The donor was her 27-year-old mother, who had the identical blood type. The liver graft, a reduced left lateral sector weighing 154 g and thus representing 1.62% of the graft-to-recipient weight ratio, was procured. The recipient laparotomy showed CAPV, SI, polysplenia, midgut malrotation, and absence of the retrohepatic IVC. The hepatic veins drained directly into the right atrium (Fig. 2A). The right renal vein was patent and drained through the retroperitoneal channels into the azygous system. The recipient hepatectomy was uncomplicated. A histological examination of the 200 g of explanted symmetric native liver, which was 61.6% of the estimated standard liver volume, showed atrophic portal veins visible in the portal tracts (Fig. 2B). The conduit of the superior mesenteric vein and splenic vein drained into the right renal vein without entering the hepatic hilum (Fig. 3A). After the hepatic vein reconstruction to the right atrium, the shunt vessel was divided at its junction with the right renal vein. The stump of the shunt vessels, measuring 3.0 cm in length, was turned upward behind the pancreas and anastomosed directly to the graft portal vein in an end-to-end fashion (Fig. 3B). During the clamping of the portal vein, the portal vein pressure increased from 12 to 32 mm Hg. Mesenteric venous congestion developed, but it was tolerable over the 21 minutes of warm ischemic time. Biliary reconstruction was carried out with a Roux-en-Y choledochojejunostomy. The operation lasted 8 hours 36 minutes, and the blood loss was 520 mL. The postoperative course was uneventful, and the patient was discharged on postoperative day 39. During the 9-month follow-up, the patient did well with normal liver function and normal magnetic resonance imaging findings without hyperammonemia.

Figure 2.

(A) An intraoperative view shows the absence of the retrohepatic inferior vena cava (white arrow) and that the hepatic veins drained directly into the right atrium (asterisk). Note the Arantius ligament (black arrow) and absence of portal branches in the hepatic hilum. (B) A histological examination showed a normal bile duct and hepatic artery and an atrophic portal vein in the portal tract.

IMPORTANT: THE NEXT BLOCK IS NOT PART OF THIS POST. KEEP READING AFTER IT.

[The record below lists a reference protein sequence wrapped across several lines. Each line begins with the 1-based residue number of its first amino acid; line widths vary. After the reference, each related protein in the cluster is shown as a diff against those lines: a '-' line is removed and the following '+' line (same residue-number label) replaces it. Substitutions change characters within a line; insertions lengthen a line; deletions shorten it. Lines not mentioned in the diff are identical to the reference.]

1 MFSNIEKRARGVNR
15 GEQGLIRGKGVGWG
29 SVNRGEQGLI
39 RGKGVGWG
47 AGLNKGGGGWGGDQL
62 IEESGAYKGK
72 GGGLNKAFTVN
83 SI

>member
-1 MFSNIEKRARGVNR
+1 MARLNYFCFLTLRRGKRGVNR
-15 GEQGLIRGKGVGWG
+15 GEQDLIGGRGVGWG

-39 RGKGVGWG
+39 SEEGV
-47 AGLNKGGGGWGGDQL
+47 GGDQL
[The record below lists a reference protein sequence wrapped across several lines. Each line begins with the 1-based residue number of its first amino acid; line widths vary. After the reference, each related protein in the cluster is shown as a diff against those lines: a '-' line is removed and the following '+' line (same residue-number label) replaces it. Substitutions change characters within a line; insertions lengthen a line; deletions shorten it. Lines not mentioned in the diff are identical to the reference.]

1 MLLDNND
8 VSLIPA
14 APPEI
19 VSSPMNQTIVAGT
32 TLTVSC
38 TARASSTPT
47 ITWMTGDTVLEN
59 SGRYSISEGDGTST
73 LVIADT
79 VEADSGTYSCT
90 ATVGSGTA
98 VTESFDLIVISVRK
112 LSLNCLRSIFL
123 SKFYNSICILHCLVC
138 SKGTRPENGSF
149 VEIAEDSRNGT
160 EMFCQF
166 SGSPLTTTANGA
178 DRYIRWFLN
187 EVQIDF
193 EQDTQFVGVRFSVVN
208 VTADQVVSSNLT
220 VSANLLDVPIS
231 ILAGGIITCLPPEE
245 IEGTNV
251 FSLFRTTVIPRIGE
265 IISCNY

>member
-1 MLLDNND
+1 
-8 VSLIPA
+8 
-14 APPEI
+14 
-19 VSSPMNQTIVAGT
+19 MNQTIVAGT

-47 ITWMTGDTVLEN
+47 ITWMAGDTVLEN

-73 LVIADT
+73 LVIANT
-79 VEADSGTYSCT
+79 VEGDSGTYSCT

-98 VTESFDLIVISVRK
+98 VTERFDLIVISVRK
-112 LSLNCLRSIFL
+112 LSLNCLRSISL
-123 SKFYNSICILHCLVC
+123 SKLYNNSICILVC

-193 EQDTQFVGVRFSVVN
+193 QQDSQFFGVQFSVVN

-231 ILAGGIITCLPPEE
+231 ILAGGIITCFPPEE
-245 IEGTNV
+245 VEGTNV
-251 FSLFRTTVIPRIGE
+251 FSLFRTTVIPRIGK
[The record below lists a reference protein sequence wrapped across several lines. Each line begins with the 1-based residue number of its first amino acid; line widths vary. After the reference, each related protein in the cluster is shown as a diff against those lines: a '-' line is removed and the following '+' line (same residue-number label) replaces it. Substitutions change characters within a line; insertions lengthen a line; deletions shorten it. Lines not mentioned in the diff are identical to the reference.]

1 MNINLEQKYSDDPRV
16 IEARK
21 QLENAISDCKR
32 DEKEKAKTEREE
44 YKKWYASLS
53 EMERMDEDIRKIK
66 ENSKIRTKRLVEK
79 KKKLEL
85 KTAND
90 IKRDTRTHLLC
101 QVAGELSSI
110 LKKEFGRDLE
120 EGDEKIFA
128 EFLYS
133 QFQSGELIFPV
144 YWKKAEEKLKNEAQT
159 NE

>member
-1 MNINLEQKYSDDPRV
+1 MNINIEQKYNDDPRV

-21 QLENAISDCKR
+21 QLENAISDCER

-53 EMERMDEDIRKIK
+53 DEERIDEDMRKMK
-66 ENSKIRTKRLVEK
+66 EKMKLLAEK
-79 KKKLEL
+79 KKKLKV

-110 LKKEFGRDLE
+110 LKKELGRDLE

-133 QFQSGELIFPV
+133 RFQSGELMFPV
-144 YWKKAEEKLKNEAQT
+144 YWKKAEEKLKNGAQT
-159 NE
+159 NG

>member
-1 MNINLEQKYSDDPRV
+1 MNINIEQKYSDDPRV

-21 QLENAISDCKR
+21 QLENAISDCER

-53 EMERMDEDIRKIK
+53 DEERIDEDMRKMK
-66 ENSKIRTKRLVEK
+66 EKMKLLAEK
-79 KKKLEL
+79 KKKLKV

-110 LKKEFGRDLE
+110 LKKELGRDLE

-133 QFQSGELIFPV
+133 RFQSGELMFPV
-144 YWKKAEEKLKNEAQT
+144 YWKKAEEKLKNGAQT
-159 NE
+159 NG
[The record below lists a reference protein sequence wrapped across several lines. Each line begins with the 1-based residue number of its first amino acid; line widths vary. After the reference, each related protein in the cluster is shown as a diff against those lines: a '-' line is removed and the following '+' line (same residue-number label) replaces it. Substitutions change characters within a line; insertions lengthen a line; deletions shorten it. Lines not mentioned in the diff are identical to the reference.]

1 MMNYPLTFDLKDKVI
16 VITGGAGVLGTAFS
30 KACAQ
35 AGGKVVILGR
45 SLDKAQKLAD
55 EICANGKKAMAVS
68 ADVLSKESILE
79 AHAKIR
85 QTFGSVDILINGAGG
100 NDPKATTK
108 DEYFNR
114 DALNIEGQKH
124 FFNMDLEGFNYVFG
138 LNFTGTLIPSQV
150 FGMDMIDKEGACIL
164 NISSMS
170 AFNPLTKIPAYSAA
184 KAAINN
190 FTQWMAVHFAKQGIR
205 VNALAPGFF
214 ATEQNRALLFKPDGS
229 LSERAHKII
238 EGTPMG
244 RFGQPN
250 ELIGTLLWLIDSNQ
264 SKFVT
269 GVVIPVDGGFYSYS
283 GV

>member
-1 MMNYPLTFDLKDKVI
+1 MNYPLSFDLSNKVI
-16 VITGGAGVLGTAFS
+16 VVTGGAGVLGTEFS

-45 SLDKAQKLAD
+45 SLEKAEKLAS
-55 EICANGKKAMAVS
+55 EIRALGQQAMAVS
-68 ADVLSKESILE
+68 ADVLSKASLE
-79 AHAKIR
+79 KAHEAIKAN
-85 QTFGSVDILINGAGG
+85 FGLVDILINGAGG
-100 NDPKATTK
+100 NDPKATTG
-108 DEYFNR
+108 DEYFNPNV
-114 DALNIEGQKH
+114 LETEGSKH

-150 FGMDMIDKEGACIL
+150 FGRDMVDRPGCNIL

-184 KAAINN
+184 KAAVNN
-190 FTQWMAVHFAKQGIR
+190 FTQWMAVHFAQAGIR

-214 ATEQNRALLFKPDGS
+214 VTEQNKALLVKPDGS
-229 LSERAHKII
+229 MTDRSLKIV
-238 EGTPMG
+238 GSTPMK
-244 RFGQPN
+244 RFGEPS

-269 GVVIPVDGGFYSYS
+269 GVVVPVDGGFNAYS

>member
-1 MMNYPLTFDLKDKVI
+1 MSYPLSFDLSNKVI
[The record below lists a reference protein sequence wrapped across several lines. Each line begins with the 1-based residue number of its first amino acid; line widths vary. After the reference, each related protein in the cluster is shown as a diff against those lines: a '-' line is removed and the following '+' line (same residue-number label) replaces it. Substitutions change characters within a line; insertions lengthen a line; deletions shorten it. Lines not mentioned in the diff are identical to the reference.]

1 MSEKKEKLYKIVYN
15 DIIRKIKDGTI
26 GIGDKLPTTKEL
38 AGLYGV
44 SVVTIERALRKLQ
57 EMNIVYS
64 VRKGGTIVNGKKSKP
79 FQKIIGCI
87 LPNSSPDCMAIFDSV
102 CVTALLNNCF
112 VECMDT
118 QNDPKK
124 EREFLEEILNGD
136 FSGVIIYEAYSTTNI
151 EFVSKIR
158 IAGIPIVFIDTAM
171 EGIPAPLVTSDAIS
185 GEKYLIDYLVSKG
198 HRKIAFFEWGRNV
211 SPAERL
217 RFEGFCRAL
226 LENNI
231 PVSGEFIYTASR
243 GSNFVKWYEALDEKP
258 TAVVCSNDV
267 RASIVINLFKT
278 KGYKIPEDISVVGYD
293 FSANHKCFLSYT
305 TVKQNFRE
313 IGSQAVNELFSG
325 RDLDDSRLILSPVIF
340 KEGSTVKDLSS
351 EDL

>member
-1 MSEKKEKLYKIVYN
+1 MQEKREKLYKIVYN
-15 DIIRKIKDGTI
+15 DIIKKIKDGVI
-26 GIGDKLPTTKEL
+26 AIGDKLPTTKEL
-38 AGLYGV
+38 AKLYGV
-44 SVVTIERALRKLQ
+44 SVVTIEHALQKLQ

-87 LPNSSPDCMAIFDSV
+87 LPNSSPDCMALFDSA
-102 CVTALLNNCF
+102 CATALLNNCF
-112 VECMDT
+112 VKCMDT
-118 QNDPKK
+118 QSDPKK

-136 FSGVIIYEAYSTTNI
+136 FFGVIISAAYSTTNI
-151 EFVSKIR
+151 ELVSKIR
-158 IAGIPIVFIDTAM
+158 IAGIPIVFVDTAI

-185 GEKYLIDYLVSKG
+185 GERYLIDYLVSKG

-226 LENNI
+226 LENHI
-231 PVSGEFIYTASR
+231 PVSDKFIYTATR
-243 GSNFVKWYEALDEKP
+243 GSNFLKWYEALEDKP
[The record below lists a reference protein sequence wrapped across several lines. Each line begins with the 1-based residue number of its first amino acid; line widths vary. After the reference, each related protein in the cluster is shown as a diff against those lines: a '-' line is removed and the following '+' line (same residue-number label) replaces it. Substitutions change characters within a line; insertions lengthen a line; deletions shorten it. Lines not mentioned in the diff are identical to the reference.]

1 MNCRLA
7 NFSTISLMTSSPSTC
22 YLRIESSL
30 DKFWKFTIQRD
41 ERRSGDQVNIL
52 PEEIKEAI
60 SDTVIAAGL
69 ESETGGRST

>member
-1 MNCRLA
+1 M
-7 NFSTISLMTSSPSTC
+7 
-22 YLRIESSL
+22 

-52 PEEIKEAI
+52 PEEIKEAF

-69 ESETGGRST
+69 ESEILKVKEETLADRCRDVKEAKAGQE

Figure 3.

(A) An intraoperative view shows that the shunt vessel, conduit of the superior mesenteric vein (SMV) and splenic vein (SPV), drained into the right renal vein. (B) The stump of the shunt vessel was turned upward behind the pancreas and anastomosed directly to the graft portal vein in an end-to-end fashion.

The type 1 anomaly seen in the present case is often associated with aberrant malformations, such as biliary atresia, liver tumors, cardiac anomalies, and polysplenia. The present case had 3 additional conditions not reported so far: SI, polysplenia, and absence of the retrohepatic IVC, which are otherwise technically demanding if LT is indicated. The indications for LT in patients with CAPV have not yet been established. Ten cases of CAPV treated with LT have been reported.1, 4–13 The indications for LT were liver cirrhosis secondary to biliary atresia in 5, an unresectable liver tumor in 3, hyperammonemia in 3, PH in 2, HPS in 1, and hematochezia in 1, and they were resistant to conventional medical treatment. PH was not seen in the present patient; the pathophysiology of PH in CAPV is demonstrated as thromboembolic pulmonary arterial hypertension, and this state can be cured if the shunt vessel can be closed. Recently, preemptive LT for a CAPV patient was performed because LT is the only therapeutic option to prevent regression of progressive PH.14 In HPS, there is an imbalance between vasodilator and vasoconstrictor substances that have activity in the pulmonary circulation. Pulmonary vasodilation may occur if portocaval shunting impairs the metabolism of vasoactive substances by the liver. Emre et al.13 reported that HPS could be treated by the routing of the portal flow into the liver with auxiliary LT because it confirms that a major cause of HPS is impaired hepatic clearance of vasoactive substances.

Early LT should therefore be indicated in symptomatic CAPV patients, even in those without impaired liver function, before advanced PH/HPS and/or irreversible brain damage due to hyperammonemia.